Undergraduate Research Scholarship project 2020
Department of History
The year 2020 marks the 35th anniversary of one of the world’s deadliest terrorist attacks. On 23 June 1985, a bomb destroyed Air India flight 182 off the coast of Ireland killing 329 passengers and crew. A second bomb on another flight killed two baggage handlers in Tokyo. Sikh extremists in Canada planted the bombs in retaliation for atrocities in India against Sikhs the year before.
The police investigation struggled and allegations were made that the Canadian government and public failed to take the biggest mass murder in Canadian history seriously because a majority of the victims were of south Asian heritage. Two public Canadian enquiries followed.
Despite the significance of the attack, with the Air India attack touching upon transnational terrorism and counter-terrorism, air travel and air security, technology, multiculturalism and citizenship, and how we remember and commemorate acts of violence, little academic scholarship exists.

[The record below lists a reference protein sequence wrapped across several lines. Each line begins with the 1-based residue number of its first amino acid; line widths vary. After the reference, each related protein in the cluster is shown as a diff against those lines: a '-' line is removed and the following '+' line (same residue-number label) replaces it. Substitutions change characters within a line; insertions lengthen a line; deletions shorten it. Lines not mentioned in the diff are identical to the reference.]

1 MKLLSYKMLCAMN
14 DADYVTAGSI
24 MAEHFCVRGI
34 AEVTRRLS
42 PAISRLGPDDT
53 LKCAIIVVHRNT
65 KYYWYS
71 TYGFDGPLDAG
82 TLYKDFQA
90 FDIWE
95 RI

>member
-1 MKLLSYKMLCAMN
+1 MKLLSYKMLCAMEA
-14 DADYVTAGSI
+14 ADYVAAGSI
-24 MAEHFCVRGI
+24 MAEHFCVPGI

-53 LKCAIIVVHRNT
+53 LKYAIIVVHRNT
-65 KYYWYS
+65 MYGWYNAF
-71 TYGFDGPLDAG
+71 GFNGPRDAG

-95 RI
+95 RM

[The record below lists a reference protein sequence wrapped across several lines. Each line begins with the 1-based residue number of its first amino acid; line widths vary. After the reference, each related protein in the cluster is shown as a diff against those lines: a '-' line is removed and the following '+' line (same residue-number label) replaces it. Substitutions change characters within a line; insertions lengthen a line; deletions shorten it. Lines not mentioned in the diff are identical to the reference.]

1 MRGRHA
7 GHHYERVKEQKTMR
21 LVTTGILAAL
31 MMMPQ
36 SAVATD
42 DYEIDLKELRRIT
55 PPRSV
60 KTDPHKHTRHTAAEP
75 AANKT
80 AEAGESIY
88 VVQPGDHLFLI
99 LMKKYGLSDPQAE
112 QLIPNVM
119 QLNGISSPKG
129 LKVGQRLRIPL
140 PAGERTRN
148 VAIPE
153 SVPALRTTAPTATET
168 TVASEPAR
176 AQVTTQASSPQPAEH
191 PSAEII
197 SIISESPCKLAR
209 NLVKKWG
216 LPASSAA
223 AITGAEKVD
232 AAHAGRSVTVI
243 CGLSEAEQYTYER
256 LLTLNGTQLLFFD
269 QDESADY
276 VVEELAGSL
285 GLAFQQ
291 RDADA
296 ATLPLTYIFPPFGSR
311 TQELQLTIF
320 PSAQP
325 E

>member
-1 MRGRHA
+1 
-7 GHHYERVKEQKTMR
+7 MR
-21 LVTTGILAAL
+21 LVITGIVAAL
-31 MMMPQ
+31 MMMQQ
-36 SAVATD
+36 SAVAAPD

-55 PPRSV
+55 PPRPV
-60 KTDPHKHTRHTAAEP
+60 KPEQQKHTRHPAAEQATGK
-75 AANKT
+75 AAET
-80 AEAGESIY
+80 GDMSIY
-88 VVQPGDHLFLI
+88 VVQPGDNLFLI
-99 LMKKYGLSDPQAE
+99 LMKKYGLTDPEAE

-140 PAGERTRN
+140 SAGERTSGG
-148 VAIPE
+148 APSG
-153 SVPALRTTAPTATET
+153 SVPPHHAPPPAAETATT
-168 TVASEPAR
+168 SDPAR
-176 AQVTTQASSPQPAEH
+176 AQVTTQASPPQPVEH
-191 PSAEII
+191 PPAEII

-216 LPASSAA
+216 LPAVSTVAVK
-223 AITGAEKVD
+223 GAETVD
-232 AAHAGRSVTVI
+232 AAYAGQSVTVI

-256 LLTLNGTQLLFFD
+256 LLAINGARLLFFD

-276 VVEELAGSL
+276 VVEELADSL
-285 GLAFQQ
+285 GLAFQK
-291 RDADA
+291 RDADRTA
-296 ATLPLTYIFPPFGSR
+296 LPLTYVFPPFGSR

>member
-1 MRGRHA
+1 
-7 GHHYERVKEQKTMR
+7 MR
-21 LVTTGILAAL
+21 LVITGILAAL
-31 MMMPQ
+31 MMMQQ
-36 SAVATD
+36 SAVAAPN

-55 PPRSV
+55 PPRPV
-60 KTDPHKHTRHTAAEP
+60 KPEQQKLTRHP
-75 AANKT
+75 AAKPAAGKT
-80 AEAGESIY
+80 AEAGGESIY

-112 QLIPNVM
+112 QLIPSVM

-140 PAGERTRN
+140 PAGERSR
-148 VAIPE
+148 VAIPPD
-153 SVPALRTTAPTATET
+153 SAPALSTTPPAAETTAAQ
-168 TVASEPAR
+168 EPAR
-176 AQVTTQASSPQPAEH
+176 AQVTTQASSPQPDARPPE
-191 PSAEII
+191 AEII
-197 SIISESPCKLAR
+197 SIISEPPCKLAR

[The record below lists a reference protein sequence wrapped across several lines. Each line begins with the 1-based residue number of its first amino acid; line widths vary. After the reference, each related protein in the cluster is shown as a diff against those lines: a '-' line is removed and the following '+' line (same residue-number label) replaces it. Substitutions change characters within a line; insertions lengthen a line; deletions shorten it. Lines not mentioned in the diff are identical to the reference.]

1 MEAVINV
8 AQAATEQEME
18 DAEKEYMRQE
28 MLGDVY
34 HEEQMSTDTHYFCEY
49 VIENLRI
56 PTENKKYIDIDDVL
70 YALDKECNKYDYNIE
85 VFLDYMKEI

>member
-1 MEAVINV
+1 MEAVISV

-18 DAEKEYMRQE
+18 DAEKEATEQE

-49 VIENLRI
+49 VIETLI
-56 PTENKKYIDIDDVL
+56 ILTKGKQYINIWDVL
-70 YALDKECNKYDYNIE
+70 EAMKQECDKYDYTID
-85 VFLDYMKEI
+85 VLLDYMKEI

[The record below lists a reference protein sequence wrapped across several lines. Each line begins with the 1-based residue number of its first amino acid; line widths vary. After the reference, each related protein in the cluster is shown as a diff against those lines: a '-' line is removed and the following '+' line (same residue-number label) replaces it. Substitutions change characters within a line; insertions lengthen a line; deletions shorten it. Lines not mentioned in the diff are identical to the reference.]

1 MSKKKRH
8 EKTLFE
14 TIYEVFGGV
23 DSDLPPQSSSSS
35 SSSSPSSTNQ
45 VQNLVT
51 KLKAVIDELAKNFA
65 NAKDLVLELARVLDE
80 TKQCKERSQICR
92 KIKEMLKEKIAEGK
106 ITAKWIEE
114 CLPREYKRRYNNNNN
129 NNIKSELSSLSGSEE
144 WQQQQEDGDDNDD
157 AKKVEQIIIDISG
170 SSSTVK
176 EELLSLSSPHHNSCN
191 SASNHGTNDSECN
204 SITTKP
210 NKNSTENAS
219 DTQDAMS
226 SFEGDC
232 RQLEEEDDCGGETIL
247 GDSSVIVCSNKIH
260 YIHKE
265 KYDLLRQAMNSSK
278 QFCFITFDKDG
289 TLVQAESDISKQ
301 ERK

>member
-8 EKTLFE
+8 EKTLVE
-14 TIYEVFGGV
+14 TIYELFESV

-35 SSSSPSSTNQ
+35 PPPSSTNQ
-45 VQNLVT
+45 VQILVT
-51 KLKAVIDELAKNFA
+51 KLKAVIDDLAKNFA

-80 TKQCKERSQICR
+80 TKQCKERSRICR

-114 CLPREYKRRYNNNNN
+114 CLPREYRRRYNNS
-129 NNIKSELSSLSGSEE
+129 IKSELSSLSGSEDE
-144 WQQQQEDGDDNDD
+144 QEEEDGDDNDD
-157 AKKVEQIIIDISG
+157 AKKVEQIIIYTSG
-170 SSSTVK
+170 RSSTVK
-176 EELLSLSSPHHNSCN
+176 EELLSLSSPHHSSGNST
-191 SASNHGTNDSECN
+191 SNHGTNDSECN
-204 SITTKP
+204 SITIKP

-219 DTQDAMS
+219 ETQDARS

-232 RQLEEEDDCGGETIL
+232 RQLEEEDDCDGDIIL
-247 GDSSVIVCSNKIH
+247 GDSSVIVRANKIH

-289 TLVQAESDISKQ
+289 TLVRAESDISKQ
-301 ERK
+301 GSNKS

What you will do
- compile short biographies of some of the passengers and crew on the Air India flight and those suspected of being responsible for the attack
- assist the academic on a research trip to the National Archives at Kew to access relevant records held there
- help prepare several hundred pages of primary source material from the Library and Archives Canada related to the Air India bombing and its aftermath for its use in an academic publication
- prepare a bibliography of all relevant published English-language primary and secondary materials related to the Air India attacks
- co-author with the academic in charge a piece for The Conversation to commemorate the 35th anniversary of the bombings
- possibly a History or American and Canadian Studies student
- research and writing skills including knowledge of EndNote
How will the project benefit you?
- development of research and writing skills including through a trip to the National Archives
- experience of the process of academic research
- increased familiarity with software such as EndNote
- a co-authored piece and thus experience of public engagement and outreach